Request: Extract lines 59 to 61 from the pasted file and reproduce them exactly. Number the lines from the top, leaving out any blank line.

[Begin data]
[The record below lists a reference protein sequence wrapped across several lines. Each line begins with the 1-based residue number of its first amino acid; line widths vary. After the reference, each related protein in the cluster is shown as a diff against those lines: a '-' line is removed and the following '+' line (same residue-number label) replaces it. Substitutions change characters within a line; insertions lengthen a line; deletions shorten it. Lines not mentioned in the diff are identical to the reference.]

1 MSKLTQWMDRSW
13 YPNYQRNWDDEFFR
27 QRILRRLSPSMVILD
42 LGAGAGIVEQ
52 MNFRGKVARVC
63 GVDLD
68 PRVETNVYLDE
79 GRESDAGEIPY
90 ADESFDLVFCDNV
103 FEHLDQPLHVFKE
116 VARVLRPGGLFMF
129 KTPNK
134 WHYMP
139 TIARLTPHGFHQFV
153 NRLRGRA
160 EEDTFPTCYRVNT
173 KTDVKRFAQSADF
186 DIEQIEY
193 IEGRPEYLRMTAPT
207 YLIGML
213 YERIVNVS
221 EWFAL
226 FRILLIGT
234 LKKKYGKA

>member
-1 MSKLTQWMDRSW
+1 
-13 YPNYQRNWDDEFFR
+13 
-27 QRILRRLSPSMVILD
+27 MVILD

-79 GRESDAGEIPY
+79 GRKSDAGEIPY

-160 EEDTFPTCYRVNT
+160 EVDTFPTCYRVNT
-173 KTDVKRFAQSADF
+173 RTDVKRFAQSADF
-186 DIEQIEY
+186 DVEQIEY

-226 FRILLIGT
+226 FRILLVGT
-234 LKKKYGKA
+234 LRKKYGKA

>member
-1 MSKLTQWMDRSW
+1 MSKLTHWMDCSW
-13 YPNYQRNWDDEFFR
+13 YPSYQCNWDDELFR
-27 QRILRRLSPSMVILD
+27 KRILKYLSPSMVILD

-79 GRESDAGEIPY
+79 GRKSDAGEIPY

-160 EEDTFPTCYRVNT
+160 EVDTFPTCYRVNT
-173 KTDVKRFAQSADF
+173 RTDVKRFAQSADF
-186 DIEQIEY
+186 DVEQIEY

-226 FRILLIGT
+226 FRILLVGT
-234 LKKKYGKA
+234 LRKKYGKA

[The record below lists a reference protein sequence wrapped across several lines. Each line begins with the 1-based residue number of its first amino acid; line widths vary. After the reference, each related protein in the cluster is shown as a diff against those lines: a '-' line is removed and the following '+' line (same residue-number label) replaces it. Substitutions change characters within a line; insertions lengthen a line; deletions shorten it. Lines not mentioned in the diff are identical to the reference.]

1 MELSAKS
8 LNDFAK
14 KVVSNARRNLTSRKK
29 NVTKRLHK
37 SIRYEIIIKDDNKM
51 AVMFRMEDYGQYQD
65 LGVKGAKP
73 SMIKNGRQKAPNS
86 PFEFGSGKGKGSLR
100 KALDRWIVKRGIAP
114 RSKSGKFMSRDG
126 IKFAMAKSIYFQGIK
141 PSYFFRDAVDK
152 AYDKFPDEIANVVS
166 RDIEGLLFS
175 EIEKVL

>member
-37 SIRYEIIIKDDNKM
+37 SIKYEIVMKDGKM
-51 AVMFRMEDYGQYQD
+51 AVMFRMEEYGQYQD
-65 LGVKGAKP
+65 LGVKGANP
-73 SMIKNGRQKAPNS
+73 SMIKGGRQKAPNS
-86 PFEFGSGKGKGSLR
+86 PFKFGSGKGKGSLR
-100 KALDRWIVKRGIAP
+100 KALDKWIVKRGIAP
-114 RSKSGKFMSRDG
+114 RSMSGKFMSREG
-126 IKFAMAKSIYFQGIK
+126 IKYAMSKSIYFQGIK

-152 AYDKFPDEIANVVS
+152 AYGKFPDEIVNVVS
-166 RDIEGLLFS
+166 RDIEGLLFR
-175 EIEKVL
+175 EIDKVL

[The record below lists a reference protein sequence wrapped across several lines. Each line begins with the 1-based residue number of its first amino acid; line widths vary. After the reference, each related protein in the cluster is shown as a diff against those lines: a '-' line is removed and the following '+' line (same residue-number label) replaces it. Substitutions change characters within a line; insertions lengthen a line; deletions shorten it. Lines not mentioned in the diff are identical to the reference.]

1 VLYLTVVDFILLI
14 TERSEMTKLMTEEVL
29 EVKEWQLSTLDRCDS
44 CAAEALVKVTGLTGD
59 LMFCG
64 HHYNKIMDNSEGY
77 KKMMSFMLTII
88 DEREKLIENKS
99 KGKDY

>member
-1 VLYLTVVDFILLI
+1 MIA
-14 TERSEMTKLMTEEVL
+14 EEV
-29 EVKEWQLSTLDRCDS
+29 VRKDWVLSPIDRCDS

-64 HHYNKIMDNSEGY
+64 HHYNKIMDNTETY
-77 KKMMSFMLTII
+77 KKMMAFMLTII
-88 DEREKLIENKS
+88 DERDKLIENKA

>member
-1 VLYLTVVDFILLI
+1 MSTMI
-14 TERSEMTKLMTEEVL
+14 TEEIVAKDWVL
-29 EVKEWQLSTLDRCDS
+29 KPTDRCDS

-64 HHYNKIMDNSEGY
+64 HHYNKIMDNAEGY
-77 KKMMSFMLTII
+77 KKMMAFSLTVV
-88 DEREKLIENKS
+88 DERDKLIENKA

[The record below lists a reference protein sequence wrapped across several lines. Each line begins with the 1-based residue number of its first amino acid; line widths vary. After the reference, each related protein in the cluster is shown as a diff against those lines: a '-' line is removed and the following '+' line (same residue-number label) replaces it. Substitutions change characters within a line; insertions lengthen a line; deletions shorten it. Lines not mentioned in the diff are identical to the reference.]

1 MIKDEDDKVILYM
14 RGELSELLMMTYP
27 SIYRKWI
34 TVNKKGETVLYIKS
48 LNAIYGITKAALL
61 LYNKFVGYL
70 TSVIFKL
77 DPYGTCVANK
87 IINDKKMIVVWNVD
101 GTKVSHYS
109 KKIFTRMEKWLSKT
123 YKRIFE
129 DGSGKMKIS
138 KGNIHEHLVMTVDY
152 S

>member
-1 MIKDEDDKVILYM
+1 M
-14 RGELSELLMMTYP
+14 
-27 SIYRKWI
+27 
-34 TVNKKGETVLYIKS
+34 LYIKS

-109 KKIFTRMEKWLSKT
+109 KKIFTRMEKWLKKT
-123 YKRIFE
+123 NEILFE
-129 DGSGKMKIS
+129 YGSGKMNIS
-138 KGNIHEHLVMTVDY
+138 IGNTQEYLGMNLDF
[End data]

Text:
+186 DVEQIEY

-226 FRILLIGT
+226 FRILLVGT